Before we actually begin to consider the matter of baptism, however, it is important for us to be reminded of Paul’s situation in the apostolic age. Unlike the earliest protestant missionaries in the late 18th and early 19th centuries, Paul did not come from a culture that was religiously homogenous, or virtually so. In William Carey’s England, there were no Buddhists or Hindus in London, unless they came as visitors. Foreigners from pagan lands were few. Also, there were no Mosques or pagan temples in England. In other words, religious pluralism as a fact of life was not part of the experience of the earliest Western missionaries. They knew denominational diversity, but not the kind of pluralism Paul experienced. Even the implicit paganism of the Enlightenment would not have been part of the experience of the common man in the 18th and early 19th centuries.
Paul grew up as an earnest Jew in a Roman world that was profoundly and pluralistically pagan. Polytheism cannot be anything else. There was also Greek philosophy, which Paul obviously knew. Epicurean and Stoic philosophies were not merely “secular” options, they were fully religious worldviews, with competing notions of the nature of God, the world, and mankind. Thus, though Paul was raised as a Pharisee, he was in constant contact with competing worldviews.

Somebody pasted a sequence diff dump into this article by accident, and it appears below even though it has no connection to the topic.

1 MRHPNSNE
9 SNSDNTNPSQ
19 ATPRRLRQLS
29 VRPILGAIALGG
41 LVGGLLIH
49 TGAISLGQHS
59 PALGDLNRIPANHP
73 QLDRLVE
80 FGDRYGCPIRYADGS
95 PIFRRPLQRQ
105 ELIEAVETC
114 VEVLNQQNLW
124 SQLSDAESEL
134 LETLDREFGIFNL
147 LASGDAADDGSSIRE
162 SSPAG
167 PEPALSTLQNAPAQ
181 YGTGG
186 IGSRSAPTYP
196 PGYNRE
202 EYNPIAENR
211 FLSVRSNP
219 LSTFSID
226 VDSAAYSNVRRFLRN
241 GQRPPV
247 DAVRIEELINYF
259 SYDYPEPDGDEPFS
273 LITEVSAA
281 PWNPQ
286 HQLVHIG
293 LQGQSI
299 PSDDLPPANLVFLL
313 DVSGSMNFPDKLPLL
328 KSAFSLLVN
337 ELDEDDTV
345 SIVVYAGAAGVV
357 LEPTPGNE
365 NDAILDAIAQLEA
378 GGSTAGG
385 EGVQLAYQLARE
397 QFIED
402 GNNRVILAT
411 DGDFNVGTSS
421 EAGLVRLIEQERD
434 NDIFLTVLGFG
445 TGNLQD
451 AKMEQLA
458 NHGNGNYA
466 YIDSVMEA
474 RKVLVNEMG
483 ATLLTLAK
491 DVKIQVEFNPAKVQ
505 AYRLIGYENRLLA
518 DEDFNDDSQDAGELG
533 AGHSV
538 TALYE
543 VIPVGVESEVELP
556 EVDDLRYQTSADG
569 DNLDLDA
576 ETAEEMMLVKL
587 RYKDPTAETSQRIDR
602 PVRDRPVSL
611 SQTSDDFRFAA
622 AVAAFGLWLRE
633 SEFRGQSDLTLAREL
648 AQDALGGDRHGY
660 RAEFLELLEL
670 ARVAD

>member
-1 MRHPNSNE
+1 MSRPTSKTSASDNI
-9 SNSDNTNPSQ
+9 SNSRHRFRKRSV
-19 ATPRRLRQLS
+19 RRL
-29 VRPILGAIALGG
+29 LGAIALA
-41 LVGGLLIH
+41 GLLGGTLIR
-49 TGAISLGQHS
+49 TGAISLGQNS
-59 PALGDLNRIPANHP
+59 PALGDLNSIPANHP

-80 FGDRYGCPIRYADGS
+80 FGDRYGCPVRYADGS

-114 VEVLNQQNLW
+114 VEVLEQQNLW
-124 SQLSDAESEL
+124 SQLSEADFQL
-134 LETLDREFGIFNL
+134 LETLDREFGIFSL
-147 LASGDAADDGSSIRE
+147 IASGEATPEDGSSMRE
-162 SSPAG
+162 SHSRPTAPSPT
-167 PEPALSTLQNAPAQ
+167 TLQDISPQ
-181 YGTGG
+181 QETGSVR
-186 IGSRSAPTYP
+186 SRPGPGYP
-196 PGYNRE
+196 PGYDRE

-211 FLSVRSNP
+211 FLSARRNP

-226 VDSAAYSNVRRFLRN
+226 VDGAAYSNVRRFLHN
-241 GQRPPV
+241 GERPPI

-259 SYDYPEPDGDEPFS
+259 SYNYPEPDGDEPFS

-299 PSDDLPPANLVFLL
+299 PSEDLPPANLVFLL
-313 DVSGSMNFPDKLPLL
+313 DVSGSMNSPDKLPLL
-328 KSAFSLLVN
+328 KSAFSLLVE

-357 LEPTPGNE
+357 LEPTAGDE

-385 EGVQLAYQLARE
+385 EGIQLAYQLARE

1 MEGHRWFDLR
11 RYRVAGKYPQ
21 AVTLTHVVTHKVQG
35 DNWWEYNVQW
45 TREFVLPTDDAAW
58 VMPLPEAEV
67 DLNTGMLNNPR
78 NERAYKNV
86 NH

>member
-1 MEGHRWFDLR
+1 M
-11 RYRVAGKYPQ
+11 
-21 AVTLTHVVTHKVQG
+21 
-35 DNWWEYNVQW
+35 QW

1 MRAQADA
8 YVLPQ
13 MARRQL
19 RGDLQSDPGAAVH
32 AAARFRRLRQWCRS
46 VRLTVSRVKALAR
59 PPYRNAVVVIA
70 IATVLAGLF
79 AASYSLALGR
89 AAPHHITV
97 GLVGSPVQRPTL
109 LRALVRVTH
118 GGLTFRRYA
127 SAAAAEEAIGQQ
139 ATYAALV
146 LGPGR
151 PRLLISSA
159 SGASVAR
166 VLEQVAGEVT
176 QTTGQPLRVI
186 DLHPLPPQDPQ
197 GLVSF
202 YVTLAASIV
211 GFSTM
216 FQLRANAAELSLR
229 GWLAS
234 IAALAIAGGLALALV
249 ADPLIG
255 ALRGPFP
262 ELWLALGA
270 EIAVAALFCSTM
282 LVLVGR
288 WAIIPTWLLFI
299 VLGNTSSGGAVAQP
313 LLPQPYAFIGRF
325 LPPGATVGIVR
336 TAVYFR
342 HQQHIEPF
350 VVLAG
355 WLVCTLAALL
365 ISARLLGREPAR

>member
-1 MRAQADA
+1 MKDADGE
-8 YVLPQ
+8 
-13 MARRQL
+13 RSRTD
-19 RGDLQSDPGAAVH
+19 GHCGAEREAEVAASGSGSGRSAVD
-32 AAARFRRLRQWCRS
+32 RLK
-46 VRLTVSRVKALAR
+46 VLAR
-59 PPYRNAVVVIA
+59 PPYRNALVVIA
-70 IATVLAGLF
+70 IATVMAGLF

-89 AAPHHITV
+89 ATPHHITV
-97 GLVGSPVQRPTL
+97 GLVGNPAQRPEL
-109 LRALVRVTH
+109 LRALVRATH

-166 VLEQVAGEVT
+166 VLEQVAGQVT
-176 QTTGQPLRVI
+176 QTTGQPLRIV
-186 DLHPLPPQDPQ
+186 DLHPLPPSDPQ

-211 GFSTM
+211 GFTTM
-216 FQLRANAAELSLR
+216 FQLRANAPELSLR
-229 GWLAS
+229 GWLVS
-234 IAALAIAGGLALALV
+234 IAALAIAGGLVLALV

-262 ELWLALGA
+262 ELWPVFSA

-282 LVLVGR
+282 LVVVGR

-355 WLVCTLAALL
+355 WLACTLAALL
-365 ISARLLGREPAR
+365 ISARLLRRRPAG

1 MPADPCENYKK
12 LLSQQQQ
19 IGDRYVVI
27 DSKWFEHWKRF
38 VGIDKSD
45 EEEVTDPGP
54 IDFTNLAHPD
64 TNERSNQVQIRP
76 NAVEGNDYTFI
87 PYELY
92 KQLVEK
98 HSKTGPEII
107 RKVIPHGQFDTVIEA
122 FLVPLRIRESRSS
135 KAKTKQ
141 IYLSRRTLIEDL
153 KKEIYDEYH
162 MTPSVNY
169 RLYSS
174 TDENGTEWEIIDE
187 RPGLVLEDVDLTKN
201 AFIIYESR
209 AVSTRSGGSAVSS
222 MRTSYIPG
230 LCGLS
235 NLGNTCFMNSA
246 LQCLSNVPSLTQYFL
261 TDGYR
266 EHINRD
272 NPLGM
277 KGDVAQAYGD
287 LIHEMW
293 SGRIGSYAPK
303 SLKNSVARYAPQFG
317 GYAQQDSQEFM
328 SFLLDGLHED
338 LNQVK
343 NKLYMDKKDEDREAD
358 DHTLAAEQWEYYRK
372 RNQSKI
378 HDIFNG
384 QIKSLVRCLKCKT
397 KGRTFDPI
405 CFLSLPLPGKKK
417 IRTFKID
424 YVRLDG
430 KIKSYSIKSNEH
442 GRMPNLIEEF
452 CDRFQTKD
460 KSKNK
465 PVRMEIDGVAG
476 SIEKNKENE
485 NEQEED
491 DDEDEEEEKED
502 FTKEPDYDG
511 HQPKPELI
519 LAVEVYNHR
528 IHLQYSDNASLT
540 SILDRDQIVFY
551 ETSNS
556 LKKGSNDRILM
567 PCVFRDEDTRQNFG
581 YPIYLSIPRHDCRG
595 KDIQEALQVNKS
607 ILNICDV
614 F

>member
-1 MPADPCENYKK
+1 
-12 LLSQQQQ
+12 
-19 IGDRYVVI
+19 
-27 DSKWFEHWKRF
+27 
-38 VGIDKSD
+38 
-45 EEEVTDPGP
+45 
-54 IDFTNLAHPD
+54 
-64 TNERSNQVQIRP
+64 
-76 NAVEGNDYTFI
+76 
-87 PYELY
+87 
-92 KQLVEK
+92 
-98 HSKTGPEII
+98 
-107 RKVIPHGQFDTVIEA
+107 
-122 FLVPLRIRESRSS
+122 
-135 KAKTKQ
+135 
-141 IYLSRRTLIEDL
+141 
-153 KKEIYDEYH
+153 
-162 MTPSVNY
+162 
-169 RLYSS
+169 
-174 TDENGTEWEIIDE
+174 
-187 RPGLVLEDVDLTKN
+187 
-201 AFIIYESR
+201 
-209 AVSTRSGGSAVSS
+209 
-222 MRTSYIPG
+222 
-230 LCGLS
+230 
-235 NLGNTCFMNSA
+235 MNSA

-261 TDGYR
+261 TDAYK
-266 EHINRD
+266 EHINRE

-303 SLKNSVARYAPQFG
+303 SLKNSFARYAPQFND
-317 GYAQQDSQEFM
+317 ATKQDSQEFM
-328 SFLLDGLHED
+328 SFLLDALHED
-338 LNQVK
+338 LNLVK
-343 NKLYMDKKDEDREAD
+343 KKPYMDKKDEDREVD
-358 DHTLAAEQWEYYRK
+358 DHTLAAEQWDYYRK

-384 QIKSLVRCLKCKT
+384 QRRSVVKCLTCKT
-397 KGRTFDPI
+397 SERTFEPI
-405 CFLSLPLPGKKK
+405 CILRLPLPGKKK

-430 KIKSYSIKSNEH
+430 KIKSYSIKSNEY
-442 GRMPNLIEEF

So, even though early Western missionaries may have been culturally blind in some respects because of their almost mono-cultural experience, Paul was not at all culturally naive. Jesus, too, though He never traveled like Paul, knew of Roman, Hellenistic, and Jewish culture and religion. He would have had contact with Romans, Hellenistic Jews, and Pharisees from his youth. He probably spoke Greek, Hebrew, and Aramaic and knew at least some of the Septuagint as well as the Hebrew Bible.